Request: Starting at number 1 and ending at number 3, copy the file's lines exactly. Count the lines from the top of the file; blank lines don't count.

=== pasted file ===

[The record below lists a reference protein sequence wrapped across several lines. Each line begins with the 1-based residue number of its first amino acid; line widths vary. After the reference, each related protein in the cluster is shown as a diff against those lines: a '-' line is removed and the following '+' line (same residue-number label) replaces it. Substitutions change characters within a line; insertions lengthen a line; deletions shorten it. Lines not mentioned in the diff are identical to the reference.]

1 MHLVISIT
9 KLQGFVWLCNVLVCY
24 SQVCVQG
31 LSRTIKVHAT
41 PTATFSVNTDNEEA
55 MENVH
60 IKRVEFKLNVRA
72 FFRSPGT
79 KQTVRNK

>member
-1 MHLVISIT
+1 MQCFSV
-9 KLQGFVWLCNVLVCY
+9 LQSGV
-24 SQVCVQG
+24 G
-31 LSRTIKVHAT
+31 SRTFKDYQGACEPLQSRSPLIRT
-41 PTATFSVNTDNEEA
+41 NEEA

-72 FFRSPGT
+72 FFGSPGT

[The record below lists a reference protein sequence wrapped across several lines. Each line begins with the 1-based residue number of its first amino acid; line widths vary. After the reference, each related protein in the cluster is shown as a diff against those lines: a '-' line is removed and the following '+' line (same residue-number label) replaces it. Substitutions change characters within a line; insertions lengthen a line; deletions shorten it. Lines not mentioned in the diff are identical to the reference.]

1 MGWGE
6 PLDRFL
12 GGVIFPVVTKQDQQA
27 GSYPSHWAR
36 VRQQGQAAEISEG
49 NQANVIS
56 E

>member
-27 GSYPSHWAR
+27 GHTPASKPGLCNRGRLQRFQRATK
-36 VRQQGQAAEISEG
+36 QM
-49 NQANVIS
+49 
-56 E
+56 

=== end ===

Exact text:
[The record below lists a reference protein sequence wrapped across several lines. Each line begins with the 1-based residue number of its first amino acid; line widths vary. After the reference, each related protein in the cluster is shown as a diff against those lines: a '-' line is removed and the following '+' line (same residue-number label) replaces it. Substitutions change characters within a line; insertions lengthen a line; deletions shorten it. Lines not mentioned in the diff are identical to the reference.]

1 MHLVISIT
9 KLQGFVWLCNVLVCY